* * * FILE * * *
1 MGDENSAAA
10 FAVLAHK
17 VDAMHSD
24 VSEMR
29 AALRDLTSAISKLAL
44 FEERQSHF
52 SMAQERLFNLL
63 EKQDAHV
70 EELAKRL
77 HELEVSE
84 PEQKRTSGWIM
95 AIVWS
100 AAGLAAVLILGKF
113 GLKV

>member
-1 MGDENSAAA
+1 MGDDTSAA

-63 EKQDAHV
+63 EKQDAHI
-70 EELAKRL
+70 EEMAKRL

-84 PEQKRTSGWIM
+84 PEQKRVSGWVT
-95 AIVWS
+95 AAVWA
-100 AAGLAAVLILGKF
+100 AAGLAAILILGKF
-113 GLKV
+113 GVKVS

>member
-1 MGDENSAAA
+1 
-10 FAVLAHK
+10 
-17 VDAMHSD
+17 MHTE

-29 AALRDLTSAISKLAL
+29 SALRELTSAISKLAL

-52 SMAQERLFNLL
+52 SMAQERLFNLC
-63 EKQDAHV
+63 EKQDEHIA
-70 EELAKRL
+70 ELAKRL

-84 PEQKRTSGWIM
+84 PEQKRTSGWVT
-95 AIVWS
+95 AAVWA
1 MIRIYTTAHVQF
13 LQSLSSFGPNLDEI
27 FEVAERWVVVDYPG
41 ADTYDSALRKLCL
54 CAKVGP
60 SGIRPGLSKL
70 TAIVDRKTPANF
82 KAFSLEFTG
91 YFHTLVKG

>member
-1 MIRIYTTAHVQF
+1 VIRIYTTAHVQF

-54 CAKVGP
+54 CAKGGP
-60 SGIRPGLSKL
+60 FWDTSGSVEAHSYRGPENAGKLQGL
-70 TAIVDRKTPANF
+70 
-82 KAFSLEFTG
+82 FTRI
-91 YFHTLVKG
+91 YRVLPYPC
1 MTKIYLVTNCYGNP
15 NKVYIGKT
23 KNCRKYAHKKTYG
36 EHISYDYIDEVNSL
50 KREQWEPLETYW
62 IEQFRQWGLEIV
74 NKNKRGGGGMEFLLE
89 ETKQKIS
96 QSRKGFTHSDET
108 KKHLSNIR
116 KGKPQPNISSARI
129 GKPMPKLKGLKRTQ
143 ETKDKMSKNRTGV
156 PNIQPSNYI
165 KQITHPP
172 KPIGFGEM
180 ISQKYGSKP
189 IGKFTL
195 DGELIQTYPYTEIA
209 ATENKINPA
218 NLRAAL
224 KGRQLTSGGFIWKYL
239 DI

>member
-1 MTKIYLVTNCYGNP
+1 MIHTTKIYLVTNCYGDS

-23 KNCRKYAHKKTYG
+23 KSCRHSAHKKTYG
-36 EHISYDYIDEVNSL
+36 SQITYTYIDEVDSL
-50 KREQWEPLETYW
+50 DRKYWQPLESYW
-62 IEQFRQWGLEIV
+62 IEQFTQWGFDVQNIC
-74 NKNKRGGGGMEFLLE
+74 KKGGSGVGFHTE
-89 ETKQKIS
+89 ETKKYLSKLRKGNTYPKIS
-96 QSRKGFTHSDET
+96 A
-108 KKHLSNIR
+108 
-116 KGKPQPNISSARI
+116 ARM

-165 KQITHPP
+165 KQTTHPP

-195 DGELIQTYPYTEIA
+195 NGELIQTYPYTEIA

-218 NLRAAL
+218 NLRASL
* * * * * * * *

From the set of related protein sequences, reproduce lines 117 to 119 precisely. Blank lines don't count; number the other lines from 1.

-195 DGELIQTYPYTEIA
+195 NGELIQTYPYTEIA

-218 NLRAAL